There was an increase in the trade value of luxury goods in Thailand in June, which a Customs Department official believes was “partly motivated by bigger profits from the firmer baht.” In total, the Customs Department “made arrests in 1798 cases with a combined value of 514 million baht in seized goods” in June. According to Tada Choomchaiyo, director of the enforcement division, 45 of the cases consisted of “smuggled brand-name goods worth 42.9 million baht in total” which is more than double the 20-million-baht average in the last year.
Why was there such a drastic increase? Mr. Tada believes the “stronger baht resulted in a higher profit from importing goods such as luxury watches and bags for domestic sale.” Imported goods are susceptible to smuggling due to their extra costs when they are processed through customs. Mr. Tada provides the example that “a luxury bag is subject to a 20% import duty plus the 7% value-added tax (VAT).” This means that smuggling the product allows a person to evade not only the list price of that good, but also additional costs in duties and taxes.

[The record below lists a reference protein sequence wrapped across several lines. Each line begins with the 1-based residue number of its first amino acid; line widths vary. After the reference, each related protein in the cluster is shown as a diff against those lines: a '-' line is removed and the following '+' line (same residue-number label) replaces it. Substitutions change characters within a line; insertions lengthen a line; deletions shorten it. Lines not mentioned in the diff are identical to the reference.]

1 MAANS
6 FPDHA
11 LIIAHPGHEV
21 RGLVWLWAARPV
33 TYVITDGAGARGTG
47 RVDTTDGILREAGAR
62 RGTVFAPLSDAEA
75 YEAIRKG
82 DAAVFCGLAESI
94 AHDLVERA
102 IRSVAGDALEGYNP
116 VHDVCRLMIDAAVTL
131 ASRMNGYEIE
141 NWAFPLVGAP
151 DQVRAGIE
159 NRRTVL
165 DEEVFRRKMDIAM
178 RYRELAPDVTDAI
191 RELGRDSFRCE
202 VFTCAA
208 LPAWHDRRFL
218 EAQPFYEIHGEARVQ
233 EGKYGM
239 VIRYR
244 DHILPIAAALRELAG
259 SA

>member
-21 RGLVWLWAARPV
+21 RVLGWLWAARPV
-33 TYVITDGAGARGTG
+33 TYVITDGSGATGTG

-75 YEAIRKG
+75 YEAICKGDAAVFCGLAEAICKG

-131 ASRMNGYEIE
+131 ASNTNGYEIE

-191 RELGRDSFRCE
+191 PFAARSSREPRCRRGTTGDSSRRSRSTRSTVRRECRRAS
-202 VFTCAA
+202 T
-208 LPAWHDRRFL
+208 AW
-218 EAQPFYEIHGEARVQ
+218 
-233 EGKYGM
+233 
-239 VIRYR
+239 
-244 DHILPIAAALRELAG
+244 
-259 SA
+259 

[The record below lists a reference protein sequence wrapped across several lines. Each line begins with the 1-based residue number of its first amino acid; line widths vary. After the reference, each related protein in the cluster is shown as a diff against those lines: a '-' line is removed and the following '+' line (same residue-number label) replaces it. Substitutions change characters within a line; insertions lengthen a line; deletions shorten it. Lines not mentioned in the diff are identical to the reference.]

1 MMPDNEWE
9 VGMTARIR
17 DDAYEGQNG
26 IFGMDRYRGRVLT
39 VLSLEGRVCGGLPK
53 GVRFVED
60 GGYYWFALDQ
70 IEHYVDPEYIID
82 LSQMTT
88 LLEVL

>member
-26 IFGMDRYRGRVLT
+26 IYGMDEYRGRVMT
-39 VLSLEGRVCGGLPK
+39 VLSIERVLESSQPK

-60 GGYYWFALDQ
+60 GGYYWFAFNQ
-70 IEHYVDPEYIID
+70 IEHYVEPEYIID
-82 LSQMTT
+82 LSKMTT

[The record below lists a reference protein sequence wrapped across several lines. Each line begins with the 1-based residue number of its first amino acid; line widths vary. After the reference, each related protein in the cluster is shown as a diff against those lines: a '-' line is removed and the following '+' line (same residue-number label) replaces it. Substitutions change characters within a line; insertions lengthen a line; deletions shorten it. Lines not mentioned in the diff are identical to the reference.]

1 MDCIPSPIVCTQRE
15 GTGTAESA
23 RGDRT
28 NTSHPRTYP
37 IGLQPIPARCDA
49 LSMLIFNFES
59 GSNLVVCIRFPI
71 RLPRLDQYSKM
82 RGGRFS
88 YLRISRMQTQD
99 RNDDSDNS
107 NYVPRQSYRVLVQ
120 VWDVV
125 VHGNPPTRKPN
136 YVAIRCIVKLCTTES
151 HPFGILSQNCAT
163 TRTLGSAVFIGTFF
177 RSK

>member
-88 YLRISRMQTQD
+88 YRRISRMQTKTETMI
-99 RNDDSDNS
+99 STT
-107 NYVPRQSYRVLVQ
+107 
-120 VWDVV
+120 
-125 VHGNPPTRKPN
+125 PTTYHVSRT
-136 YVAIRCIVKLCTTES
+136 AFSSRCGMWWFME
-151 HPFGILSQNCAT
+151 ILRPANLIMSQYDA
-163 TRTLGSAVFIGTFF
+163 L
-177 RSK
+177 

If smuggled goods are found in customs areas, they will be seized, however, “smugglers are subject to a fine of two times the product price and tax if they are arrested outside of customs checkpoints.” Of the 1,798 arrests last month, the Bangkok Post reports that “451 were involved with smuggling goods worth 73.4 million-baht, 1,233 evaded tax worth 201 million baht and imports of restricted and prohibited goods made up the rest.”
A Customs Department spokesperson, Chaiyuth Khamkun, said last week that “The Department urged businesses to use its ‘one-stop-service’ centers to speed up customs and to abide by the laws.” In order to enforce the law, the Department “had collaborated with police and the Department of Special Investigation.”